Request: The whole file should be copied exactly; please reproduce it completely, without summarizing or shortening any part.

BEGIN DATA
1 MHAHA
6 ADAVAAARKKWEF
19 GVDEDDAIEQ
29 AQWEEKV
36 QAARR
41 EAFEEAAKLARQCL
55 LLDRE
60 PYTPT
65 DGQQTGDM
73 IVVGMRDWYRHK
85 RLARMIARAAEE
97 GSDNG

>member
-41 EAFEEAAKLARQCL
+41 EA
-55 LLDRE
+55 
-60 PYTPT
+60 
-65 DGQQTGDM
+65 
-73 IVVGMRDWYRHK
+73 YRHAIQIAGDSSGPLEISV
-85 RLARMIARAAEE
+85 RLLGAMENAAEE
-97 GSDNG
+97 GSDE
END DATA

1 MHAHA
6 ADAVAAARKKWEF
19 GVDEDDAIEQ
29 AQWEEKV
36 QAARR
41 EAFEEAAKLARQCL
55 LLDRE
60 PYTPT
65 DGQQTGDM
73 IVVGMRDWYRHK
85 RLARMIARAAEE
97 GSDNG

>member
-41 EAFEEAAKLARQCL
+41 EA
-55 LLDRE
+55 
-60 PYTPT
+60 
-65 DGQQTGDM
+65 
-73 IVVGMRDWYRHK
+73 YRHAIQIAGDSSGPLEISV
-85 RLARMIARAAEE
+85 RLLGAMENAAEE
-97 GSDNG
+97 GSDE